8- Try and see, I cannot make full face works for me, I use nasal mask and chinstrap

9- GUARANTEED



Thank you for your response. I've downloaded sleephead...I'm not much a tech savvy guy...so I hope I can figure it out.

I'll also give APAP a try. My recommended level is 8....so I'll should try it out on auto between 8 and 10 or 8 or 12, if that sounds right. I've been curious about nasal mask and may give one of those a try.

Post Reply Post Reply


#7
(11-20-2015, 08:16 PM)Mosquitobait Wrote: 1. Is there a way to tell how long your Apneas are? How long I've stopped breathing for? Yes, depending on your machine, Sleepyhead will tell you how long your apneas are as well as what kind they are.

Your mean o2 saturation level looks good. There is room for improvement (the best they can get mine is 91%, but I have a secondary problem).

2. I've ordered a oximeter to measure my oxygen levels but is there a way to correct longer apneas? Is that just a matter of increasing the pressure on your machine? Generally, yes. Will the machine eventually make you breath even if you are on CPAP rather than Auto? No. Cpap is a steady pressure. If you are trying to shorten apneas, you either have to increase pressure or go to an auto where it will adjust pressure to reduce apneas to 10-12 seconds or less. System One is a good machine. A small percentage of people do better with the Resmed algorithm and visa versa. The machine you have works great with Sleepyhead.

3. I have a deviated septum. Has anyone found that CPAP works better after having the surgery to correct this? Was it worth it? Most people who have surgery for a deviated septum do not eliminate cpap use although their pressure may go down. My sister, who used a Cpap, had surgical repair because she was having increased problems breathing (daytime, walking around). After her surgery, she was able to eliminate the CPAP. Her doctor was careful to tell her before the surgery that this was an UNLIKELY result in his experience. She was just lucky, I guess.

4. No idea.

5. No clue. I had endoscopy because I am at high risk of cancer, so don't know much about other uses.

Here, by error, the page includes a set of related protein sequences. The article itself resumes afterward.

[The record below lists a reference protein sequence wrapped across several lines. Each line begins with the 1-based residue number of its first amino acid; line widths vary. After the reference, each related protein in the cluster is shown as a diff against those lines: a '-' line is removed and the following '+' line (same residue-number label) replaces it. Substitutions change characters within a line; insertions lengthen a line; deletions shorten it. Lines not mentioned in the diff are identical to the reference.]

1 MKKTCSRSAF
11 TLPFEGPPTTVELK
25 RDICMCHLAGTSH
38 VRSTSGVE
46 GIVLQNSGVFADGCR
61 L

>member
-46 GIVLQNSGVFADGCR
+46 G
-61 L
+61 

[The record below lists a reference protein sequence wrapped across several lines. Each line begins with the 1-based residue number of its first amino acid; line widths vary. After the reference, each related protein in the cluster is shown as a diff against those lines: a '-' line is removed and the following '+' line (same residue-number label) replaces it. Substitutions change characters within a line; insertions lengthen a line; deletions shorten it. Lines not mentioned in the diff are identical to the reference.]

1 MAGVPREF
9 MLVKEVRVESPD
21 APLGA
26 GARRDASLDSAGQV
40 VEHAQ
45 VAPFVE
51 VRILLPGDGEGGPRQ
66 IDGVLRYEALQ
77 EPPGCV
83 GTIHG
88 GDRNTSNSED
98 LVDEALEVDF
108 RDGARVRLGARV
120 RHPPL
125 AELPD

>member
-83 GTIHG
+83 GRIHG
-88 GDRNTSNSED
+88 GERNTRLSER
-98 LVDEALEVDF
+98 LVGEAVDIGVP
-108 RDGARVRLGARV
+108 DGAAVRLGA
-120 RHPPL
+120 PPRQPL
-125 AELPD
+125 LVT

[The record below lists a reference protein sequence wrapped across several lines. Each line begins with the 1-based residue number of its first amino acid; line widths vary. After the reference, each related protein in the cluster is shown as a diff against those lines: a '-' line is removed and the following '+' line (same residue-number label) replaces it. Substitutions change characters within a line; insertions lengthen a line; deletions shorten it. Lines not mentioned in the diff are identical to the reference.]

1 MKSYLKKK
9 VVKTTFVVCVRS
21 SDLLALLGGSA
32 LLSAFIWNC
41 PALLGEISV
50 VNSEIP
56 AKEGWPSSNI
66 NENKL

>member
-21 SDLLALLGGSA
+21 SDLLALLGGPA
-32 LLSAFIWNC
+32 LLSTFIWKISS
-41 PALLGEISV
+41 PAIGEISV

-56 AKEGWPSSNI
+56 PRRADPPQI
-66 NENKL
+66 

6. Coffee and Alcohol. Are people sleeping better if they give them up? Are they feeling better if they are drinking more? Wink I generally only drink coffee in the morning (1 large cup). I drink more if I have to drive and I'm tired. It hasn't caused me any problems unless I drink a LOT of coffee. I drink far less coffee than I did in my 40s due to acid reflux. Rolleyes I drink a glass of wine a couple of times a week. If I drink it too close to bedtime, I can't get to sleep.

7. What are people's experience with CPAP vs. AutoCPAP? Better results on one versus the other? When I first started, my Airsense failed the first night. I got a System One as a loaner. The algorithm did not work for me, so I switched to cpap at 11 (prescribed amount). Did much better. The Resmed algorithm works MUCH better for me, but I had some prior experience from a used machine that I bought in desperation (the wait time to get a machine through Medicare is like 4 months from diagnosis).

8. I'm not a mouth breather so defer to others' experience.

9. How tight should your mask be? I use nasal pillows. However, based on many comments, masks should not be tight. Compressing the silicon actually defeats the purpose of the seal. There are numerous tips - especially look for those specific for your mask.


Thank you. Now I think I should try out Resmed algoirthm and see if that works better for me. It looks like an advanced machine. Maybe I could find one as a loaner. I'm prescribed for 8 so maybe I'll raise my System One to 10 or so and see if I sleep better that way. I'm never sure of these prescribed levels and how right they are or if they're just a gauge. If I move the System One to Auto I guess levels between 8 and 12 should work.
Thanks again for your feedback. Very helpful.
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#8
Hi westport,
WELCOME! to the forum.!
Hang in there for more responses to your post and much success to you as you continue your CPAP therapy
trish6hundred
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#9
Quote: Thank you. Now I think I should try out Resmed algoirthm and see if that works better for me. It looks like an advanced machine. Maybe I could find one as a loaner. I'm prescribed for 8 so maybe I'll raise my System One to 10 or so and see if I sleep better that way. I'm never sure of these prescribed levels and how right they are or if they're just a gauge. If I move the System One to Auto I guess levels between 8 and 12 should work.
Thanks again for your feedback. Very helpful.

Look at your current data before you start messing with it much. All my adjustments came after looking at the sleep study/titration AND looking at Sleepyhead data. You generally only want to move things a small amount and let it stay there a week AT LEAST. On the other hand, if every night, you spend most of your time above 9, then it makes sense to move your bottom pressure to 9. Keep in mind though, that the 9 may just be a temporary thing.
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#10
Deviated septum repair has no impact on cpap. I had my deviatrd septum fixed 7 years ago. Well worth it as now can eat without huffing snd puffing and can breathe throuhh my nose now.